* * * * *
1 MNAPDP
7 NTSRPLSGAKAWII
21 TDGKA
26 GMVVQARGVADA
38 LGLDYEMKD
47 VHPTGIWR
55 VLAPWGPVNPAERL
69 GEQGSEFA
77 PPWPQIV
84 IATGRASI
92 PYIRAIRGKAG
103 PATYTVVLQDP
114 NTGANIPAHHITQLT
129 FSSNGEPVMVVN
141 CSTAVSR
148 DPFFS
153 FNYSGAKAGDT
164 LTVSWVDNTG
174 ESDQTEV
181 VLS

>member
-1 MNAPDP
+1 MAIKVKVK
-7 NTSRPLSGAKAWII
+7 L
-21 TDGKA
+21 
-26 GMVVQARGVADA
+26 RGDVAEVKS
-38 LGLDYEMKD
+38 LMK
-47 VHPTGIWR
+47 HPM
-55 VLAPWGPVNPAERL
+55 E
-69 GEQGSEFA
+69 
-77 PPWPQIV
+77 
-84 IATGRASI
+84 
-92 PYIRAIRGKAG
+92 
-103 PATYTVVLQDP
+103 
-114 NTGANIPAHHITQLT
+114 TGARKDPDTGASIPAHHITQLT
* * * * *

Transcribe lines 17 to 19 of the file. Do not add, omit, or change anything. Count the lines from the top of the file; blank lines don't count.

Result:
153 FNYSGAKAGDT
164 LTVSWVDNTG
174 ESDQTEV